Morocco moves in “Anglophone Africa” ​​by establishing an opening to the “enemies of the past”

Moroccan diplomacy has stepped up its movement in “Anglophone Africa” for quite some time now, culminating in Kenya’s move to withdraw recognition of the Polisario Front, but the field is still fraught with many obstacles given the influence of South Africa and Nigeria in the decisions of many countries.

Since 2017, Morocco has begun to expand its African movements outside the francophone sphere by signing economic agreements with Nigeria, the latest of which is the gas pipeline, and permanent coordination between the Nigerian National Petroleum Corporation (NNPCL) and the National Office of Hydrocarbons and Minerals in Morocco.

Morocco has also opened up to Kenya, with the meeting between President William Ruto and Foreign Minister Nasser Bourita and an agreement to withdraw recognition of the Polisario Front, while coordination with Tanzania continues to be limited to the parliamentary meetings that have taken place during this month, in which the president of the Chamber of Advisors, Alnaam Mayara, demanded Tanzania’s commitment to positive neutrality in the Sahara issue.

The consistent positions of support for the Polisario in Nigeria and South Africa constitute a great space to extract positions of support for the Sahara issue, especially since the two countries provide diplomatic cover to the Polisario Front in the corridors of the African Union.

Moussaoui Ajlaoui, Professor of African Relations at Mohammed V University in Rabat, said that Moroccan movements have been launched since 2017 and that assistance on all fronts has become a national strategy that breaks hostile conspiracies and provides an opportunity for the Kingdom presents its ideas. .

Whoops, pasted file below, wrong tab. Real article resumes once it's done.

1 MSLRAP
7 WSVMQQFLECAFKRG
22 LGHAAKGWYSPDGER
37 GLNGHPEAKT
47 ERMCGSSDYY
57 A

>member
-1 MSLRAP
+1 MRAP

Ajlawi said, in a statement to Hespress, that diplomacy depends mainly on assistance, noting that Morocco seeks to restore its basic “Anglophone” bases in Africa, especially since the number of countries that recognize the Polisario does not exceed 12, most of which are anglophone

The same professor pointed out that the context of Angola, for example, is very similar to that of Nigeria; “Despite the Polisario recognition, this does not exclude the desire for good relations with Morocco”, recalling that during the inauguration ceremony of the Angolan president, the separatist leader was placed in the last row.

Ajlawi considered this step as a “message” from the new Angolan leadership to Morocco, stressing that “the Kingdom in general tends towards peace, security and stability in an implacable international context, in contrast to the insistence of some Maghreb countries on drag the region into conflicts that do not concern them”.

Abdel-Fattah Balamchi, professor of international relations at Cadi Ayyad University in Marrakech, noted that Moroccan diplomatic maneuvering is no longer limited to West Africa, but has shifted to the Middle East, saying “the kingdom’s opposition comes only from from two countries explicitly, namely Algeria and South Africa”.

Balamchi explained, in statements to Hespress, that “the rest of the countries, although they recognize the Polisario Front, do not use their foreign policy to support this entity”, stressing that this choice for Algeria is political, while economic. for South Africa, and work can be done to improve it.

The professor of International Relations stressed that the Moroccan proposal on the Sahara issue is expanding in many countries, especially those with a minimum level of democracy, highlighting Morocco’s reestablishment of its African position and its entry into spaces that were the preserve of of the opponents. .